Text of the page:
THE TARGET 3 A Modem Rose of the Alhambra For sometime the court of Spain had been at the Alhambra. One day Ruyz de Alcaron, one of the queen’s pages, was flying in his aeroplane, when the wing of his machine caught on the tower of the Infantas, once the home of the three beautiful Moor- ish Princesses. This was quite a predicament for the young page, and in his excitement he hurriedly blew his horn, as if crying for help. Presently his eyes were dazzled with the wondrous sight that ap- peared before him. He found him- self gazing into two of the most beautiful blue eyes in the world. They were wide with terror and seemed to hold great wells of sur- prise, for never had those big blue eyes seen such a great big bird. Where had this monster come from? What should she do? Quickly the owner of those marvelous eyes with- drew from the window. “Goodness what a beauty. I must see her again,” sighed young Ruyz. Loud and clear rang out the chal- lenge of his horn. Then shyly but with much less terror and surprise, the demure Jacinta reappeared. Off came Ruyz’s cap and, with pleasing voice, he begged Jacinta to allow him to go through the tower in search for help. She hesitated but finally granted the desired permission. Ruyz and Jacinta met several times after the accident. Their dream was soon interrupted, however, when the king decided to leave the Alhambra. When Ruyz left Jacinta, he told her he would come back for her. Ja- cinta cried so much when he left, that he felt he must give her some- thing to remember him by, so he presented her with one of the queen’s most precious perculators. Many years had passed, and Ruyz had not come for her. Jacinta mourned for him day and night. One night she was making coffee in her treasured perculator, when the steam made a rattling noise, and from the spout shot a black machine. Ja- cinta was very much frightened, but after she had overcome her terror, she looked on the front of it, and saw the name “Ford.” Then a deep voice way down in the bottom of the perculator said, “Wherever you go with this, you will make people happy.” About this time the king of Spain, who was a curious person, and occasionally had peculiar notions, decided that he was dead. He made the courtiers dress in black, and had himself put on a funeral bier in a room lined with black. When the queen heard of Jacinta and her wonderful machine, she sent for her. When Jacinta arrived, they put the king in the back seat with one of his courtiers. As they were riding on the boulevard, the attendant leaned forward and asked, “Are you not the little Rose of the Alhambra?” Jacinta turned and to her surprise, she saw her lover Ruyz de Alcaron, the page. Jacinta drove the machine in front of the palace. The king, who was thoroughly well by this time, jumped from the tonneau. Suddenly the page opened the throttle ,and Jacinta and he rode through life together. LILLIAN ST. JOHN.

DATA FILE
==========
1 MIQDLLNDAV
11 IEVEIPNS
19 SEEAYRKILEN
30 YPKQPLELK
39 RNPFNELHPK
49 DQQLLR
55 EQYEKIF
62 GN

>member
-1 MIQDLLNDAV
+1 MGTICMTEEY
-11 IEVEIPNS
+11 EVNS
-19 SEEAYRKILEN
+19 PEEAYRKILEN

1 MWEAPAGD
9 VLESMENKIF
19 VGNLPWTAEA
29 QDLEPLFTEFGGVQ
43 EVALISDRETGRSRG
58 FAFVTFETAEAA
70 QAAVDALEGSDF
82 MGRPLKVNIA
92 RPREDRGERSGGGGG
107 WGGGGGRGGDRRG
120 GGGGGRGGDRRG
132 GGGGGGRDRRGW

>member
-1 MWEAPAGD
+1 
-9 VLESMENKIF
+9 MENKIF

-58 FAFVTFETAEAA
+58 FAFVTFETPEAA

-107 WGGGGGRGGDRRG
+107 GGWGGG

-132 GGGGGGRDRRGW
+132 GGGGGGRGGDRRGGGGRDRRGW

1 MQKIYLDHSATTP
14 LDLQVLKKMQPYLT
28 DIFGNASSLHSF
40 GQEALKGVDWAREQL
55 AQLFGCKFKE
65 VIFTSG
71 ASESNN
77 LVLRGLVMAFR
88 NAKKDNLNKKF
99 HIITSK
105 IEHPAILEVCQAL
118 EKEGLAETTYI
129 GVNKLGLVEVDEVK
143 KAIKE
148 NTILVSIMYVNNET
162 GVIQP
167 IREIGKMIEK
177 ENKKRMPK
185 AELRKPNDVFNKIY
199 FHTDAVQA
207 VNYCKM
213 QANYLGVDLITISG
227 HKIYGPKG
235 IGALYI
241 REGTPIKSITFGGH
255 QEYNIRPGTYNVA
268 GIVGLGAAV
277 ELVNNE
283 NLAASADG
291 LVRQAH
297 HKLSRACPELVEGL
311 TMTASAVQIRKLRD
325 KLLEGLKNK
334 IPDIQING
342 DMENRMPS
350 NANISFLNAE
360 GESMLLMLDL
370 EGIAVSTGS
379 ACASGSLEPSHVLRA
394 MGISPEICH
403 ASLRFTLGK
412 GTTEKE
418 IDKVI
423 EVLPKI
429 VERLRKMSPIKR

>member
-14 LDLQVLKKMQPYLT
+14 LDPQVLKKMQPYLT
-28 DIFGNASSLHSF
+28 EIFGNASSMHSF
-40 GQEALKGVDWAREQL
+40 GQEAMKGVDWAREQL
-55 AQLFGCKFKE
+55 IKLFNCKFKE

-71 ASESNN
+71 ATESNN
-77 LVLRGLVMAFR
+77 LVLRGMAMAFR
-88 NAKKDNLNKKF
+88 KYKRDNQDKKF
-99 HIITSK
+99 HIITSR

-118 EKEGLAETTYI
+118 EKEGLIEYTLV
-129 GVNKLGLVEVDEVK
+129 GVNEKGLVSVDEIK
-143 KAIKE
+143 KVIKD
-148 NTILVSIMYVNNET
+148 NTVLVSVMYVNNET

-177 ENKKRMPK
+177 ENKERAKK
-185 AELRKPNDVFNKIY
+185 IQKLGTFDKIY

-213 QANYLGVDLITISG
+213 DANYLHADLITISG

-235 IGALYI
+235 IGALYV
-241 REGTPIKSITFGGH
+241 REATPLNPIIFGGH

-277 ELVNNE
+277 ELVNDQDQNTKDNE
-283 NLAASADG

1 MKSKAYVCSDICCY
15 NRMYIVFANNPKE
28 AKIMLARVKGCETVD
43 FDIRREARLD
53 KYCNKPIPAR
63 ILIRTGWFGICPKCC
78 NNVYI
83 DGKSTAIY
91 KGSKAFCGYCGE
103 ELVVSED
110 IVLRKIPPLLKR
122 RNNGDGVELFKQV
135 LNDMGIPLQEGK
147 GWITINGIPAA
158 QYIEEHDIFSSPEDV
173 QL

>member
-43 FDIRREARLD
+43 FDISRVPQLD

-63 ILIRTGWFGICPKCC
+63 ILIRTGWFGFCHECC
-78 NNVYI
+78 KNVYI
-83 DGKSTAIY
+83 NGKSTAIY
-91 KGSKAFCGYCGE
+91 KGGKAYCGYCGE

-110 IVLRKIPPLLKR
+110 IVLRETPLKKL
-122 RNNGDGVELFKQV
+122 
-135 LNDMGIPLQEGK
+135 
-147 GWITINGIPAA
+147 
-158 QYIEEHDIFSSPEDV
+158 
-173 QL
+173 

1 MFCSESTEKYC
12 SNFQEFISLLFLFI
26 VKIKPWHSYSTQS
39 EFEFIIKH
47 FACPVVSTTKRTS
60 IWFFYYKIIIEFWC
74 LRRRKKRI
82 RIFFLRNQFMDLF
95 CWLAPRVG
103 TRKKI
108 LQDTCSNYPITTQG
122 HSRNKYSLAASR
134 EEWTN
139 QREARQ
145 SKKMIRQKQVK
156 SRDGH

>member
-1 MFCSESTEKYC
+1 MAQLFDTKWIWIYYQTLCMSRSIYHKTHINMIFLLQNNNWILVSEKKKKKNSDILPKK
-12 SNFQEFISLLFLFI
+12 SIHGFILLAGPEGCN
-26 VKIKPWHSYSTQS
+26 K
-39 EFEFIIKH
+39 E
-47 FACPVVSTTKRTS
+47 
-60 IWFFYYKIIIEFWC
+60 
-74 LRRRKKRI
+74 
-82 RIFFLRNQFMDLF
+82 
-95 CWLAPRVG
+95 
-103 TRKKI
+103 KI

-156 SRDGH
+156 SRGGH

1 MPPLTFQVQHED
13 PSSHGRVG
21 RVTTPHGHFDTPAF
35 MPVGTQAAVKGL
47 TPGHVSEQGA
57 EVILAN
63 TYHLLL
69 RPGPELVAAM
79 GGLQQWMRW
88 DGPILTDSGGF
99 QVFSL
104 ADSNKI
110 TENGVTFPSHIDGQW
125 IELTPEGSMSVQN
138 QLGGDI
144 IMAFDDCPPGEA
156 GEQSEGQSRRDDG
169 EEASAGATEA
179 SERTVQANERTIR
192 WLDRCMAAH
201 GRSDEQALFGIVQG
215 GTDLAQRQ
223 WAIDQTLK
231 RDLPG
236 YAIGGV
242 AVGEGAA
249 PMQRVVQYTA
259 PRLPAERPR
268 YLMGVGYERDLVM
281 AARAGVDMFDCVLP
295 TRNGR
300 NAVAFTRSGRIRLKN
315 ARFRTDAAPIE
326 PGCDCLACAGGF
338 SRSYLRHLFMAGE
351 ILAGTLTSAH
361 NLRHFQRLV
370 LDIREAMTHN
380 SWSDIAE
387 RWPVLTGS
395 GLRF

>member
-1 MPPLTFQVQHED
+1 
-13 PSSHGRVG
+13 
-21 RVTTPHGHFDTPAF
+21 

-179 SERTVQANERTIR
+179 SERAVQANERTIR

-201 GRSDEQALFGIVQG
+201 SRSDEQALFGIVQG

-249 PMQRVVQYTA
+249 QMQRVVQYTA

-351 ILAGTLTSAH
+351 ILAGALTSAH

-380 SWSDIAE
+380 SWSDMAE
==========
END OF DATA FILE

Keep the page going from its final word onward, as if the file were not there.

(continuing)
Page 7 text:

THE TARGET Mr. Tracy’s Hobby It was a hobby of Mr. Tracy, a wealthy cotton mill owner, that it was better to have the children of the city tenements and hovels work in his mill, than to stay in their mis- erable homes, or play in the dirty narrow streets. Even though at times he admitted that the children were poorly paid and underfed, he stuck to his hobby, and accordingly he was opposed to the child labor law. But with his own beautiful daugh- ter, Janice, whom he loved very dearly, it was different. She was of the age of six, and lived in a beautiful home, just outside of the crowded city, surrounded with every luxury. One day while Janice was playing in the lovely park surrounding her home, she was kidnapped, and though the father searched frantically, it was in vain; he could not find her. Now, Mr. Tracy’s mill was better than many, but still the children that worked in it had a hard time and were very thin and worn. But Mr. Tracy knew that if the children did not work for him he would have to hire men and pay them better wages. So when the child labor ques- tion came up again, one year and a half after his child had been stolen, he was still opposed to it and riding his hobby, not only because of having to give higher wages, but because the kidnapping of his daughter had em- bittered him to the world. So he did all he could to prevent the law from passing. After a while the lawyers that were against child labor, persuaded Mr. Tracy to go through some of the worst mills, hoping to open his eyes. The last mill they visited was one of the very worst. Even Mr. Tracy’s embittered heart softened at the sight of the long rows of stunted, coughing, stooping little ones. “This is bad, very bad,” he said to the young lawyer next to him. They came to the end of a long row, when fleecy pieces of lint filled the air like a snow storm, and Mr. Tracy noticed with a pang the small- esth girl he had yet seen stooping over a loom. She was ragged and unkempt, and while he watched her she burst into a fit of coughing. Pity- ingly he put out his hand and touched her shoulder. She turned her face and lifted her dull reddened eyes. Mr. Tracy stared back, and then with a cry caught her in his arms; it was his daughter. Soon after this the child labor law- passed, finding Mr. Tracy highly in favor of it; and thus he lost his hobby. MARJORIE GIRVIN. AN UNEXPECTED ARRIVAL. Crack! The sound of a gun broke the stillness that had reigned over the farm all morning. Looking in the direction of the sound, I saw a chicken hawk falling to the ground. As it fell, something dropped from its claws. Running to see what it was, I found a little chick about four days old. As it was a peculiar kind, 1 realized it belonged to no one near but had been carried from some distance. At first, the gardener, Mr. Wyett, and I, thought the chicken was dead but we discovered it was simply suffering from a broken leg and fright.